Year after Parkland massacre, 17 victims remembered
Hundreds of thousands of students and adults across Florida and beyond observed a moment of silence Thursday to mark the first anniversary of the shooting rampage at Marjory Stoneman Douglas High School in Parkland that left 17 people dead.
"It's a permanent sore spot," said Fort Lauderdale High School junior Jake Lynch. "Forever me going forward, I'll feel this day, and this time and those names. It reminds me of where I want the world to be. ... From suffering better things come out."
The massacre on Feb. 14, 2018, inflamed the national debate over guns, turned young people into political activists and gave rise to some of the biggest youth demonstrations since the Vietnam era.
The moment of silence was observed at 10:17 a.m., though the shooting actually began around 2:20 p.m. School officials picked a different time because Stoneman Douglas students were being dismissed early to avoid being on campus at the hour of the attack. The decision to hold it at 10:17 was made in honor of the 17 slain.
Many Stoneman Douglas students arrived wearing the burgundy #MSDStrong T-shirts that have become an emblem of the tragedy. Outside, clear plastic figurines of angels were erected for each of the 14 students and three staff members killed.
Reporters were not allowed inside the school, but students were working on service projects, and grief counselors and therapy dogs were made available. Students could also receive massages and pedicures. An interfaith service was scheduled for later in the day at a nearby park.
"I want to show respect to what happened," freshman Matthew Sabia said. "The students who were here are probably sad and don't want to think too much about it. We don't really talk about it."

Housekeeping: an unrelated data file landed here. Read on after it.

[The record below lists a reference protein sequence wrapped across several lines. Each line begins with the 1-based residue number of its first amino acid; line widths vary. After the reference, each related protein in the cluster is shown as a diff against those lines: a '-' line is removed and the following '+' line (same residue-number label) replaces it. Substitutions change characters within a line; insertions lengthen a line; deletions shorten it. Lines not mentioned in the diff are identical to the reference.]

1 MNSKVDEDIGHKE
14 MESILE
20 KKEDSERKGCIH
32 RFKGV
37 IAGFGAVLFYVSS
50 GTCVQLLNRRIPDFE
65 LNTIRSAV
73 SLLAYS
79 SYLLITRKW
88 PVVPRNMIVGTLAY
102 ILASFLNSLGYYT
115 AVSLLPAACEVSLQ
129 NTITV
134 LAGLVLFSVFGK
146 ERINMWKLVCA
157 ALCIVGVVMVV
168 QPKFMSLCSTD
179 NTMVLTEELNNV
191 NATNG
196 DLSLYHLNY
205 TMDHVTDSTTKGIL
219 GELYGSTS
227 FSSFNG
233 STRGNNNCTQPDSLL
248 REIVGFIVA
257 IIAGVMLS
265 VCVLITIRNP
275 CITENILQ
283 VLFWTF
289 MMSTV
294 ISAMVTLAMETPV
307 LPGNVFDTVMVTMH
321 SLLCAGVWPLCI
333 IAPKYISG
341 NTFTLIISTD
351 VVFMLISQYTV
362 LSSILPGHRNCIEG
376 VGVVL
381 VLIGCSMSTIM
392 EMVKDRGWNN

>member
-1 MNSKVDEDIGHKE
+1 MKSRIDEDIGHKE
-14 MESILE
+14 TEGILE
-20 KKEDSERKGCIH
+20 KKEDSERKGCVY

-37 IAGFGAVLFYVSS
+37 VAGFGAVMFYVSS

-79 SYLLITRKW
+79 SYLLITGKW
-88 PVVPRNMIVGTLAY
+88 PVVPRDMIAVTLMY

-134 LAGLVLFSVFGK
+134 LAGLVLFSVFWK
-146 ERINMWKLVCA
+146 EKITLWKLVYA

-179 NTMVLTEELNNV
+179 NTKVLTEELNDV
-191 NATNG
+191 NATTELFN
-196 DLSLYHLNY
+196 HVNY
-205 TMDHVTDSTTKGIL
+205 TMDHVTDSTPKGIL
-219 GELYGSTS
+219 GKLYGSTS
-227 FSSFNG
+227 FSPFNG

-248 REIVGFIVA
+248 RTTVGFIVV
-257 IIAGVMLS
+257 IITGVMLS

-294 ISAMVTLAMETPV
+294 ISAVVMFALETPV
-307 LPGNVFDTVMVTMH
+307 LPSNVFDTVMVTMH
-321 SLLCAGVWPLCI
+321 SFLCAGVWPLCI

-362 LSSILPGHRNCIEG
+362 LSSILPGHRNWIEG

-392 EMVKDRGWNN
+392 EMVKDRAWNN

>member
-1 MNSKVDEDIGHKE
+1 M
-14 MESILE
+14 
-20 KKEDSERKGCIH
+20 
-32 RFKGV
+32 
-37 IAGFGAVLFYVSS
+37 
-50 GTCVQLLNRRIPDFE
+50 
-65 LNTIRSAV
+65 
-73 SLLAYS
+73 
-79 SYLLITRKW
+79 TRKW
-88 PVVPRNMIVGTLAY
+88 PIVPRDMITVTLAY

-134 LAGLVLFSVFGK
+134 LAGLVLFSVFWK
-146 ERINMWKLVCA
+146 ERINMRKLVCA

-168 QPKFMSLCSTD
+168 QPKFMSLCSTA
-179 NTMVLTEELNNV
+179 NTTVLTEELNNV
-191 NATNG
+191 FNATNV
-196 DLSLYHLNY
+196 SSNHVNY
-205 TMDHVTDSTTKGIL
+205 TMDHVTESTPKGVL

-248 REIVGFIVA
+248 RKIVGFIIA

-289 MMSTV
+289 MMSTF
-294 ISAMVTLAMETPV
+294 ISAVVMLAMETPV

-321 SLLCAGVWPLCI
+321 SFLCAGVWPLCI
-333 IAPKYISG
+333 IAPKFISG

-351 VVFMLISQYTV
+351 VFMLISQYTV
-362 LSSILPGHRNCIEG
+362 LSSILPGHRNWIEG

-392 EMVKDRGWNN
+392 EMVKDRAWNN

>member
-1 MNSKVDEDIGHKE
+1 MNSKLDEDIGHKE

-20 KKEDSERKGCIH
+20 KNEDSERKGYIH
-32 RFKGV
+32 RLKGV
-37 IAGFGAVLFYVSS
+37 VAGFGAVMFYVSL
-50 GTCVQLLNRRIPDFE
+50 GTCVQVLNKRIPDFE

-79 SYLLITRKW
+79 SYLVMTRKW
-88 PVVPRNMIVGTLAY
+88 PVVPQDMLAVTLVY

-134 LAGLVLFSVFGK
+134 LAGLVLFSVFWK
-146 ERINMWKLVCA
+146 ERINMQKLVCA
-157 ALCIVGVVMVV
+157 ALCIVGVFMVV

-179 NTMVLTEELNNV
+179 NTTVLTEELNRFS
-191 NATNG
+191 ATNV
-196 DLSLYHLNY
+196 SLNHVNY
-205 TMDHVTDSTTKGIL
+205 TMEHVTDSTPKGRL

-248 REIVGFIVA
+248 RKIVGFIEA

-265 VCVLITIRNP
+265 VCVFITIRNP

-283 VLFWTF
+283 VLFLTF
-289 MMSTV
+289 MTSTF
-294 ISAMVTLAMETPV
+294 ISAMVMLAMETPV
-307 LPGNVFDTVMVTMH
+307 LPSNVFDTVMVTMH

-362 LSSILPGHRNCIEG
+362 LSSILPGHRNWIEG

Many Stoneman Douglas students skipped school. For some it was too emotional; others did not want to be in the spotlight.
Alexis Grogan, a junior, said she was spending the day picking up beach trash, dedicating her work to those who died.
"I survived something and I don't want to waste what I call a second chance at life because those who have passed don't get that," she said. "We have to make a difference for them."
Mechelle Boyle holds a newspaper with an iconic photo from the school shooting showing her embracing Cathi Rush as she speaks during an Associated Press interview in Parkland, Fla. "The terror that we felt, I see it on my face every time I look at the picture,” Boyle said.
Classes were almost over last Valentine's Day when authorities say 19-year-old former student Nikolas Cruz stormed the place with an AR-15 assault rifle and began shooting. Cruz, 20, is awaiting trial.
Victims' families who have spoken publicly said they would spend the day quietly, visiting their loved ones' graves or participating in low-key events like a community walk.
"We don't need (the anniversary) to remind us what happened. We live with it every day," said businessman Andrew Pollack, whose 18-year-old daughter Meadow died in the attack.
The massacre led some Stoneman Douglas students to form the group March for Our Lives, which holds rallies around the country for tougher gun regulations and registers young people to vote.
Schools elsewhere around the country and Florida took time to remember the victims.
At Ohio's Boardman High, a chime rang 17 times. At Bethesda Chevy Chase High in Maryland, 671 white T-shirts were hung bearing the name of a teenager killed by gun violence last year. A Tampa high school honored the Parkland dead by releasing 17 white balloons.
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